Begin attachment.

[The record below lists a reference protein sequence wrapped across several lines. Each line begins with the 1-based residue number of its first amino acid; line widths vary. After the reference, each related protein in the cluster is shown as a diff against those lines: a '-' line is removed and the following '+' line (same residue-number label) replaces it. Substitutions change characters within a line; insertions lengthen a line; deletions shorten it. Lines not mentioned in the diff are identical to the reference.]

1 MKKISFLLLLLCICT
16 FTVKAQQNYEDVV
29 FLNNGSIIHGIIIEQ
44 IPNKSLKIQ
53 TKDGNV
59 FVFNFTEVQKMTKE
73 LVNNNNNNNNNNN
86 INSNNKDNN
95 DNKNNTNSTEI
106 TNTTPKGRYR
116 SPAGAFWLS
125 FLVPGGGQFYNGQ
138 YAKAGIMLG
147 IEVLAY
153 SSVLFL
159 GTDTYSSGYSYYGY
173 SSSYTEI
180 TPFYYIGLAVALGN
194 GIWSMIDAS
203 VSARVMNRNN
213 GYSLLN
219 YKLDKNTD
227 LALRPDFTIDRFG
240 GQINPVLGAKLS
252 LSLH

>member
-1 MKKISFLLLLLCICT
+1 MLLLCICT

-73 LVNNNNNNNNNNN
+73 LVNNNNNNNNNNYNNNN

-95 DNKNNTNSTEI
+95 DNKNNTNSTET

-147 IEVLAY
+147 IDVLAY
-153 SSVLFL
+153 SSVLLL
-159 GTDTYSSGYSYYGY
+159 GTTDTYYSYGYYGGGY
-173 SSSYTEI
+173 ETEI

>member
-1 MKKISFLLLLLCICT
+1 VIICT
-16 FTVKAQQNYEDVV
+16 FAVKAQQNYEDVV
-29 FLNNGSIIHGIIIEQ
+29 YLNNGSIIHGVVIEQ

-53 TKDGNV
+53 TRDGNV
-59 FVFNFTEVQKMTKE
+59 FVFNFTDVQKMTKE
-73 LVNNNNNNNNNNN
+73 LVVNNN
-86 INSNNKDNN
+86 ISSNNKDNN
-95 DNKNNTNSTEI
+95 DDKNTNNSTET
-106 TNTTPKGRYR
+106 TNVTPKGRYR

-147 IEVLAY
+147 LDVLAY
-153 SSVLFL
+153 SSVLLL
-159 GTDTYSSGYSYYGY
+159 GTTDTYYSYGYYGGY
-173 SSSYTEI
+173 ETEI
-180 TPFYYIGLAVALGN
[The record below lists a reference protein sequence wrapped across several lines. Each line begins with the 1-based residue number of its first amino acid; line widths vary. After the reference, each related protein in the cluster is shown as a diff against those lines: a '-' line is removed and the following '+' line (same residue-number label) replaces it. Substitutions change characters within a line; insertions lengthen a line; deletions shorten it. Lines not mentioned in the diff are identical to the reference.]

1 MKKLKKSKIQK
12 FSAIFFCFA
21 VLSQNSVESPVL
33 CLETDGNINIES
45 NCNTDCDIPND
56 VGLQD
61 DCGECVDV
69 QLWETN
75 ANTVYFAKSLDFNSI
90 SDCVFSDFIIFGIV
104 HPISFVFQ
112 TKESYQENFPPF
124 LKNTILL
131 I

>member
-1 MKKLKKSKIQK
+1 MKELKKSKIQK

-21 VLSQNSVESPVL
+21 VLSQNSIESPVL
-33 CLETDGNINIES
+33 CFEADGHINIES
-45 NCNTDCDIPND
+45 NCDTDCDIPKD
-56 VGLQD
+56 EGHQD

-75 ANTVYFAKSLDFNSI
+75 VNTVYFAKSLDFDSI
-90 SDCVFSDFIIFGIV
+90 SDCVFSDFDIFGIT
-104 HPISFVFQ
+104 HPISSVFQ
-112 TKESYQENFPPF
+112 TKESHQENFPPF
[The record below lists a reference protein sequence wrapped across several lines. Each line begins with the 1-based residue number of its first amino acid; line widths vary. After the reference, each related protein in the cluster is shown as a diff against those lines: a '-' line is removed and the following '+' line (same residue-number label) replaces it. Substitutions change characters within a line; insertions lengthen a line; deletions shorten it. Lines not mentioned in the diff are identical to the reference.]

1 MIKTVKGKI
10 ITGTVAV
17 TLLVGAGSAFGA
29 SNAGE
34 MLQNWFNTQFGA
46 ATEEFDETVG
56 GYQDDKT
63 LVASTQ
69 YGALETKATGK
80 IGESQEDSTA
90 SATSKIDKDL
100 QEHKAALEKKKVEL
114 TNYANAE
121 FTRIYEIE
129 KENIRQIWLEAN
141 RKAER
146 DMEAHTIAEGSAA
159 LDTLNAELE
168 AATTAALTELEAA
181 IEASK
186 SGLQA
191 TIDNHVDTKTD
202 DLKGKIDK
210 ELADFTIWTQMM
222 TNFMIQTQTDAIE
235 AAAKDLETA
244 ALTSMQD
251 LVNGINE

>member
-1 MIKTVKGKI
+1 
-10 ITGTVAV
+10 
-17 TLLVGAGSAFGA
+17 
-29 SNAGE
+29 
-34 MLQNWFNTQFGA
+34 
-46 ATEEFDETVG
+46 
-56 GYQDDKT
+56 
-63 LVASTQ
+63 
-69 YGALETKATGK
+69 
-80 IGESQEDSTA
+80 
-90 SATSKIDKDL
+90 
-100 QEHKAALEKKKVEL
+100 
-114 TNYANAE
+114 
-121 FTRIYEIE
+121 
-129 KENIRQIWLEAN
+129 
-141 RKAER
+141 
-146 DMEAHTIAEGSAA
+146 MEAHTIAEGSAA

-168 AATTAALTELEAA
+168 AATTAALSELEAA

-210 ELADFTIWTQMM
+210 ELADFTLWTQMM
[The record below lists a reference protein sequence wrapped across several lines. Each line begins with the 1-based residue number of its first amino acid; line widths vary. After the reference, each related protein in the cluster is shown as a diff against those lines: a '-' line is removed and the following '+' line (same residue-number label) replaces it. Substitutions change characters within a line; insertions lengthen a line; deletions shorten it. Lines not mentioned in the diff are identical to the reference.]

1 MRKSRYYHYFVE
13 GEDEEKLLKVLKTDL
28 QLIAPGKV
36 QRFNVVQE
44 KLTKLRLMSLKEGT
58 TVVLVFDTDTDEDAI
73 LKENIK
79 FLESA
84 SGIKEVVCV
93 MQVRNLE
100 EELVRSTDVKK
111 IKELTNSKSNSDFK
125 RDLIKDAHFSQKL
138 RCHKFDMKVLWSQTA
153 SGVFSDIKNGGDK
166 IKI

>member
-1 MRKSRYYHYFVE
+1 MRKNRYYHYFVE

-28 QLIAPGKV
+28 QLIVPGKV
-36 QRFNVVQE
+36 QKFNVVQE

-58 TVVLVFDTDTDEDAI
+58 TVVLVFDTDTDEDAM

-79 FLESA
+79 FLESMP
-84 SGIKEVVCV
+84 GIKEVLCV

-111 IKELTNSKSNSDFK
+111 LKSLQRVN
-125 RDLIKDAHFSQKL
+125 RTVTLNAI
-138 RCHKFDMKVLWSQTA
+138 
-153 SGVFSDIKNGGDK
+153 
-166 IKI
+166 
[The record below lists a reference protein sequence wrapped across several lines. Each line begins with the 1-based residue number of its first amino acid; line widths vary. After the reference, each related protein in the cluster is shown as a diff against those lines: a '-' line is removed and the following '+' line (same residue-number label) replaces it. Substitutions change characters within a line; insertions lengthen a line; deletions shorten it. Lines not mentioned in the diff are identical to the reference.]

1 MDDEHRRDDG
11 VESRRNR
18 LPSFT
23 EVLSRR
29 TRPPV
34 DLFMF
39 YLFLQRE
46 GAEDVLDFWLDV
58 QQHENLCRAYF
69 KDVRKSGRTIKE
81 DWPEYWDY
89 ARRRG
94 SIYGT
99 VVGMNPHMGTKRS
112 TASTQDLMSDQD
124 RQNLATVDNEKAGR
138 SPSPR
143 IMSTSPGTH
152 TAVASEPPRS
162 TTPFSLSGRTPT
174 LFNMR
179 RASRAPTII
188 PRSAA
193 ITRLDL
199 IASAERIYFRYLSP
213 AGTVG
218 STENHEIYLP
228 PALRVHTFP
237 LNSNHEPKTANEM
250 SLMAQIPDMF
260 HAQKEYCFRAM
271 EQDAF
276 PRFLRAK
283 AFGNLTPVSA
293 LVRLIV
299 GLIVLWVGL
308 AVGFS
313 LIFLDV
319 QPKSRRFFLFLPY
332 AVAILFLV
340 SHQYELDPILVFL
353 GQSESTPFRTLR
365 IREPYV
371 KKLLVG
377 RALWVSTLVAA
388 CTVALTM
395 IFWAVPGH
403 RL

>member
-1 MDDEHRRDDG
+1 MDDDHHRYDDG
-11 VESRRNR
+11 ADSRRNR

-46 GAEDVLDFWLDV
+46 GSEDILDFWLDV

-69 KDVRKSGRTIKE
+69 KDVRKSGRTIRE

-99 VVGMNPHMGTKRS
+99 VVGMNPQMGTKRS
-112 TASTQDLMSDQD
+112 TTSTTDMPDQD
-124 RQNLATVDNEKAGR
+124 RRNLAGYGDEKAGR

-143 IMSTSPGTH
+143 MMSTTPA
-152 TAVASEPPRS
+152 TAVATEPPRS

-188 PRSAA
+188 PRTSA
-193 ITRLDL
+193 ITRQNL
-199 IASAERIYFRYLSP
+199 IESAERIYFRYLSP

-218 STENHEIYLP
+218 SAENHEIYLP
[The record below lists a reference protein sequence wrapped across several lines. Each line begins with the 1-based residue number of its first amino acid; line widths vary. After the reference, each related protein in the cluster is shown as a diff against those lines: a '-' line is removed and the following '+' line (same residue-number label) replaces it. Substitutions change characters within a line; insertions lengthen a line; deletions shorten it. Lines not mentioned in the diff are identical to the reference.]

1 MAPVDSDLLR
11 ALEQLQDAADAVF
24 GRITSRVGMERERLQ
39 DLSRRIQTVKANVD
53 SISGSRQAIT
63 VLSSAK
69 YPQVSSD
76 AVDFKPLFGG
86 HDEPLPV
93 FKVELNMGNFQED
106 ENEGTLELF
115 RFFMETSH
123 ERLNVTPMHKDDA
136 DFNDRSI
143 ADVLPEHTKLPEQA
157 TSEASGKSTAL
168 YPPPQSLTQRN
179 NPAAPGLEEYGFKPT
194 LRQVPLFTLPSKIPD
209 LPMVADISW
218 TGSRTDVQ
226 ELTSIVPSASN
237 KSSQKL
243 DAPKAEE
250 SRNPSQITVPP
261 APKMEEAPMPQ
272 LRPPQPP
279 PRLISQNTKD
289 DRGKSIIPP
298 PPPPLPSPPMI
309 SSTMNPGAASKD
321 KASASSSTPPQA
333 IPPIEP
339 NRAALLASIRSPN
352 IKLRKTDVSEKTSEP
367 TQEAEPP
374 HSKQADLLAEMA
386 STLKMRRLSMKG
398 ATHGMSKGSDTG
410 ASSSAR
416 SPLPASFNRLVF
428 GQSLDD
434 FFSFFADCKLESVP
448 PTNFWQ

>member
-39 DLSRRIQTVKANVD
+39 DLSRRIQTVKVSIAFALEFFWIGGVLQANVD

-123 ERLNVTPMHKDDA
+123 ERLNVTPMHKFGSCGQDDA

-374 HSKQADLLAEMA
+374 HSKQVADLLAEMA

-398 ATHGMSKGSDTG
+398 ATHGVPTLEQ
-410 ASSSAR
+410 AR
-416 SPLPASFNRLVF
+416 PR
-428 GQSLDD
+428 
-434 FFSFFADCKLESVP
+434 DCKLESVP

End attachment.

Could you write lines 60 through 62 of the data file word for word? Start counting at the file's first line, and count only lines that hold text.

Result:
+106 TNVTPKGRYR

-147 IEVLAY
+147 LDVLAY